Porphyrio porphyrio

General description: 

It is mainly dusky black above, with a broad dark blue collar, and dark blue to purple below. As the Purple Swamphen walks, it flicks its tail up and down, revealing its white undertail. The bill is red and robust, and the legs and feet orange-red. For such a bulky bird, the Swamphen is an accomplished flier and will readily take to the air to escape danger. In flight, the long legs and elongated toes trail behind or hang underneath the body.

Conservation status: 

Not Threatened.

Diagnostic description: 

It is mainly dusky black above, with a broad dark blue collar, and dark blue to purple below. As the Purple Swamphen walks, it flicks its tail up and down, revealing its white undertail. The bill is red and robust, and the legs and feet orange-red. For such a bulky bird, the Swamphen is an accomplished flier and will readily take to the air to escape danger. In flight, the long legs and elongated toes trail behind or hang underneath the body.

Behaviour: 

Size: 

44 - 48 cm.

Phylogeny: 

Taxonomy:

    Fulica Porphyrio Linnaeus, 1758, Asia, America (= lands bordering the western Mediterranean Sea). Races madagascariensis, pulverulentus and poliocephalus (incorporating all remaining races except nominate) have at times been considered separate species; melanotus and bellus too might be separate species. Numerous other races described. Thirteen subspecies recognized. (source: Handbook of the Birds of World)
Distribution: 

Subspecies and Distribution:

    * porphyrio (Linnaeus, 1758) - E & S Spain, S France and Sardinia to Morocco, Algeria and Tunisia. * madagascariensis (Latham, 1801) - Egypt, sub-Saharan Africa and Madagascar. * caspius Hartert, 1917 - Caspian Sea, NW Iran and Turkey. * seistanicus Zarudny & Härms, 1911 - Iraq and S Iran to Afghanistan, Pakistan and NW India. * poliocephalus (Latham, 1801) - India and Sri Lanka through Bangladesh, Andamans, Nicobars and N Myanmar to SC China (Yunnan) and N Thailand. * viridis Begbie, 1834 - S Myanmar, S Thailand and Peninsular Malaysia through Indochina to S China. * indicus Horsfield, 1821 - Greater Sundas to Bali and Sulawesi. * pulverulentus Temminck, 1826 - Philippines. * pelewensis Hartlaub & Finsch, 1872 - Palau Is. * melanopterus Bonaparte, 1856 - Moluccas and Lesser Sundas to New Guinea. * bellus Gould, 1841 - SW Australia. * melanotus Temminck, 1820 - N & E Australia and Tasmania to New Zealand, Kermadec Is and Chatham Is; migrates to New Guinea. * samoensis Peale, 1848 - Admiralty Is S to New Caledonia and E to Samoa.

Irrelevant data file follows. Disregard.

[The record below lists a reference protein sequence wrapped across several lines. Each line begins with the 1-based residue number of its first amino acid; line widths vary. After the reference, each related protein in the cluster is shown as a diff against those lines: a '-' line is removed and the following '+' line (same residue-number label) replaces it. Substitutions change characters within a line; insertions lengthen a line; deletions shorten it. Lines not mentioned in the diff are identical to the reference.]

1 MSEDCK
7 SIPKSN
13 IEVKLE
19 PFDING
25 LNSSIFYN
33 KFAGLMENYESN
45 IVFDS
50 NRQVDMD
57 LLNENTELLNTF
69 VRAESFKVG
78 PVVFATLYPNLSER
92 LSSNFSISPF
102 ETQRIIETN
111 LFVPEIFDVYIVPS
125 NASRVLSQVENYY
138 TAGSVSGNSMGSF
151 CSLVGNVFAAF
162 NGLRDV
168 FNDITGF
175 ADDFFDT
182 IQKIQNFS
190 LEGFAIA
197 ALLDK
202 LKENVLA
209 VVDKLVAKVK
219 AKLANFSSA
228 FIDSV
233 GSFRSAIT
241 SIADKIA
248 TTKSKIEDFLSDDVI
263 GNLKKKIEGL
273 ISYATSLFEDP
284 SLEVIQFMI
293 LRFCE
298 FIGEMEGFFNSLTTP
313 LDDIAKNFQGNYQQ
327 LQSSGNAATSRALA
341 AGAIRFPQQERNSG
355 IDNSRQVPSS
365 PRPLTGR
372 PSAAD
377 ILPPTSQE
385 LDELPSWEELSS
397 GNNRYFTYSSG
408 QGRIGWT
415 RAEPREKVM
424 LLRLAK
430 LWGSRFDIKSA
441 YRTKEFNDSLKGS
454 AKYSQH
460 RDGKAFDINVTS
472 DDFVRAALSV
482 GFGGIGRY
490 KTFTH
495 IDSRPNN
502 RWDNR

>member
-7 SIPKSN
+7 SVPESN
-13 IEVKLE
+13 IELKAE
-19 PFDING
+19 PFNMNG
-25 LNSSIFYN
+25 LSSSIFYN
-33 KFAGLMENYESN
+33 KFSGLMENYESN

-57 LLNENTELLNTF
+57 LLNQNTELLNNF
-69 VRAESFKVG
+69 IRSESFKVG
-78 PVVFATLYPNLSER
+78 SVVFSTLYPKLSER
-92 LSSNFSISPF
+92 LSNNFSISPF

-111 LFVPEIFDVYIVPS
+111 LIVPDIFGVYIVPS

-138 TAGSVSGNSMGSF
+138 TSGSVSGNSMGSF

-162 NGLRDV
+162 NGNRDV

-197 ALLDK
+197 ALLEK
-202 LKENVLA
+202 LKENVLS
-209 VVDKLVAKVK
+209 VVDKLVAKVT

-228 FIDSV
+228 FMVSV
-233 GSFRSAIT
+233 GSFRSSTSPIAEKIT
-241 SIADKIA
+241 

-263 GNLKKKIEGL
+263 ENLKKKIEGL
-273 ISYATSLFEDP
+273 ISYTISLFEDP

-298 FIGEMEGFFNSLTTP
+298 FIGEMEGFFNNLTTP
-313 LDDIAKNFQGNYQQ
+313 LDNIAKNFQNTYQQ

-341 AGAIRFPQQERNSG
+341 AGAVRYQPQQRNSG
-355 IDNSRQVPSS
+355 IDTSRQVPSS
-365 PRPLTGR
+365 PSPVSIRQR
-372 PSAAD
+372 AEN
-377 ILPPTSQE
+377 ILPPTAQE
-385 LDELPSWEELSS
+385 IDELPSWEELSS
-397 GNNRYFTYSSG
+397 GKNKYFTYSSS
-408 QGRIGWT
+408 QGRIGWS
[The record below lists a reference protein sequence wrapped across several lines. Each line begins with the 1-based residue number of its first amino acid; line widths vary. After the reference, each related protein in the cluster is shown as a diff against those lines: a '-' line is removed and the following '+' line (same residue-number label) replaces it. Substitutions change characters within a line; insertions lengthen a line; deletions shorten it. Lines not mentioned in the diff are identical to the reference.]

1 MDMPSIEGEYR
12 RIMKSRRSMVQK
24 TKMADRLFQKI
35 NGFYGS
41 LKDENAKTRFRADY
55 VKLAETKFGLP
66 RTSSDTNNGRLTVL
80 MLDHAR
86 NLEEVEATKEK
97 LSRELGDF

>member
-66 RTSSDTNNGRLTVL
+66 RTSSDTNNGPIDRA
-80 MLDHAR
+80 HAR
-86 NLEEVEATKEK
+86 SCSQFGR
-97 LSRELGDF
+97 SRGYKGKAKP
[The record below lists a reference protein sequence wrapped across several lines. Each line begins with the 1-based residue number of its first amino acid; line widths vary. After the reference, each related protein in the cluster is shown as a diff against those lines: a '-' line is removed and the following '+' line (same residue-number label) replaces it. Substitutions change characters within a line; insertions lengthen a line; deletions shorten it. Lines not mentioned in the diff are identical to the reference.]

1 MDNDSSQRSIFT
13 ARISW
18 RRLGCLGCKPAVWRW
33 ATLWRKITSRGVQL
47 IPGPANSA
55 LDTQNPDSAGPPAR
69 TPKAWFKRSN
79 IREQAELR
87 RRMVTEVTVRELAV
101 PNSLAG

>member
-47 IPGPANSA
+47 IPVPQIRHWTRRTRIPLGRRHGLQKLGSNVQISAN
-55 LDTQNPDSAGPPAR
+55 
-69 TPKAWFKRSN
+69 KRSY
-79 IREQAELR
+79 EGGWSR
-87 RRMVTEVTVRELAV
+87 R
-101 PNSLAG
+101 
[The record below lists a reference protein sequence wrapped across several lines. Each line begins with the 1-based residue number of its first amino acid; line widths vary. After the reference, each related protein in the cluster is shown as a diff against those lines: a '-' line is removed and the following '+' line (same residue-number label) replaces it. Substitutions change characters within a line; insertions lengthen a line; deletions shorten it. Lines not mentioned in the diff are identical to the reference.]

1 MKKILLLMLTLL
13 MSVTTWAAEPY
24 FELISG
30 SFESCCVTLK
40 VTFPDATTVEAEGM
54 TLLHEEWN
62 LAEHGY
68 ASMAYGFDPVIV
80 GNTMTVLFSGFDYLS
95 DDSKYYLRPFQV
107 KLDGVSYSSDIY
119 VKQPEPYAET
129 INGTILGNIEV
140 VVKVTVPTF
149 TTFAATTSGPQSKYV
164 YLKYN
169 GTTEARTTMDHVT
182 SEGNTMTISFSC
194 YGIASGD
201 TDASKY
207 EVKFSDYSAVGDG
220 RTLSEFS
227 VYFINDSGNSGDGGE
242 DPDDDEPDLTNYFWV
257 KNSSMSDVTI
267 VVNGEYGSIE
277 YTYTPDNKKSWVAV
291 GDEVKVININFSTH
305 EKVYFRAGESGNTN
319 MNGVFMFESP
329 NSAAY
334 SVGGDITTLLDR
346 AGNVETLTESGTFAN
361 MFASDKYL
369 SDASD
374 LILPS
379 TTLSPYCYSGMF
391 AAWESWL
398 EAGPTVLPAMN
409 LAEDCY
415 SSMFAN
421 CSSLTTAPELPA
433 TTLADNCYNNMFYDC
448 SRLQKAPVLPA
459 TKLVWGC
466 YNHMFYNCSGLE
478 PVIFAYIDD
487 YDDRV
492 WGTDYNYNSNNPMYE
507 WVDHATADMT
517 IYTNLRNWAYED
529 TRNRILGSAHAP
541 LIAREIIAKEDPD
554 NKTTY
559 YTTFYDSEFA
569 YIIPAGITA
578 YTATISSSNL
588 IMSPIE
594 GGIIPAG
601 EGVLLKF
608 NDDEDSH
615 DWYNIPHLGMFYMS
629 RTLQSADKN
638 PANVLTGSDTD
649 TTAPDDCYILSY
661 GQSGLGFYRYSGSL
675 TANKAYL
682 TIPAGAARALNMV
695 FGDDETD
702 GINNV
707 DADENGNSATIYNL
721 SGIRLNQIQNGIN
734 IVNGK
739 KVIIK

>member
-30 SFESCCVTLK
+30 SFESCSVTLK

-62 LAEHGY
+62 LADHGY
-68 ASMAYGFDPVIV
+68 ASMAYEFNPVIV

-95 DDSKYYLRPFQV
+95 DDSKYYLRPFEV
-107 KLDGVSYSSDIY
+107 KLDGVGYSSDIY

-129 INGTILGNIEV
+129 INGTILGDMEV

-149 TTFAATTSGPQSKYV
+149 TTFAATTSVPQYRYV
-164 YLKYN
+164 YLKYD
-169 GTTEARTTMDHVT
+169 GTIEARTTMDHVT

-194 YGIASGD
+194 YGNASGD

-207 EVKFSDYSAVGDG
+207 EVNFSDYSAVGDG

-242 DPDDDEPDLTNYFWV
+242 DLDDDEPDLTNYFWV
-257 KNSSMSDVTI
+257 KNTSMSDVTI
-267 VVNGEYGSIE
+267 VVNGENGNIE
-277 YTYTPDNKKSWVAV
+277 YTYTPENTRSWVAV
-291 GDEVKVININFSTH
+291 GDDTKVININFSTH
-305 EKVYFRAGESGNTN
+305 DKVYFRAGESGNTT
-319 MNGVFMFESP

Habitat: 

It is found around freshwater swamps, streams and marshes. Voice: A loud, penetrating 'kee-ow', as well as some softer clucking between members of a group while feeding.

Trophic strategy: 

The diet of the Purple Swamphen includes the soft shoots of reeds and rushes and small animals, such as frogs and snails. However, it is a reputed egg stealer and will also eat ducklings when it can catch them. The Purple Swamphen uses its long toes to grasp food while eating.

Reproduction: 

Purple Swamphens are generally found in small groups and studies have shown that these consist of more males than females. More than one male will mate with a single female. All family members, and occasionally the young from a previous brood, share in incubation and care of the young. The nest consists of a platform of trampled reeds with the surrounding vegetation sometimes being used to form a shelter. Often two broods will be raised in a year.